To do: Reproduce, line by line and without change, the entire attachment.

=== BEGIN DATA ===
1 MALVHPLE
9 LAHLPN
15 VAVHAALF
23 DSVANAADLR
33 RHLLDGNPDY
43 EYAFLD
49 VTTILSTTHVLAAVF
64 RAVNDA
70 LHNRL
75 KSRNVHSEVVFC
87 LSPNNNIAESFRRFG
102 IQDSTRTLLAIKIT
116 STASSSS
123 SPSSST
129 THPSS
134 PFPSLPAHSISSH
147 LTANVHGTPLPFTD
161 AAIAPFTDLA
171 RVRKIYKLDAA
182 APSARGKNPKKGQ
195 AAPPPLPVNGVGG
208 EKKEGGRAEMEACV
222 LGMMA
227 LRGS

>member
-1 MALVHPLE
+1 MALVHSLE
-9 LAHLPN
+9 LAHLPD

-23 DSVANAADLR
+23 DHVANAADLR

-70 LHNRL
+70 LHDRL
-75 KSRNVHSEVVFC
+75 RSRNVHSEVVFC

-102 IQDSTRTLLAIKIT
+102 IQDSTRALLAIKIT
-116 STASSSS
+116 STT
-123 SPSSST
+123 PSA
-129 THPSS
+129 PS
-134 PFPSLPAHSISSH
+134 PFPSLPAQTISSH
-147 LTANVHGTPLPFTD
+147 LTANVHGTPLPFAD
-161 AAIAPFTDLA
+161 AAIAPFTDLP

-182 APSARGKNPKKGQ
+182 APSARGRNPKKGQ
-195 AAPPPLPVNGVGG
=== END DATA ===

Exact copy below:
1 MALVHPLE
9 LAHLPN
15 VAVHAALF
23 DSVANAADLR
33 RHLLDGNPDY
43 EYAFLD
49 VTTILSTTHVLAAVF
64 RAVNDA
70 LHNRL
75 KSRNVHSEVVFC
87 LSPNNNIAESFRRFG
102 IQDSTRTLLAIKIT
116 STASSSS
123 SPSSST
129 THPSS
134 PFPSLPAHSISSH
147 LTANVHGTPLPFTD
161 AAIAPFTDLA
171 RVRKIYKLDAA
182 APSARGKNPKKGQ
195 AAPPPLPVNGVGG
208 EKKEGGRAEMEACV
222 LGMMA
227 LRGS

>member
-1 MALVHPLE
+1 MALVHSLE
-9 LAHLPN
+9 LAHLPD

-23 DSVANAADLR
+23 DHVANAADLR

-70 LHNRL
+70 LHDRL
-75 KSRNVHSEVVFC
+75 RSRNVHSEVVFC

-102 IQDSTRTLLAIKIT
+102 IQDSTRALLAIKIT
-116 STASSSS
+116 STT
-123 SPSSST
+123 PSA
-129 THPSS
+129 PS
-134 PFPSLPAHSISSH
+134 PFPSLPAQTISSH
-147 LTANVHGTPLPFTD
+147 LTANVHGTPLPFAD
-161 AAIAPFTDLA
+161 AAIAPFTDLP

-182 APSARGKNPKKGQ
+182 APSARGRNPKKGQ
-195 AAPPPLPVNGVGG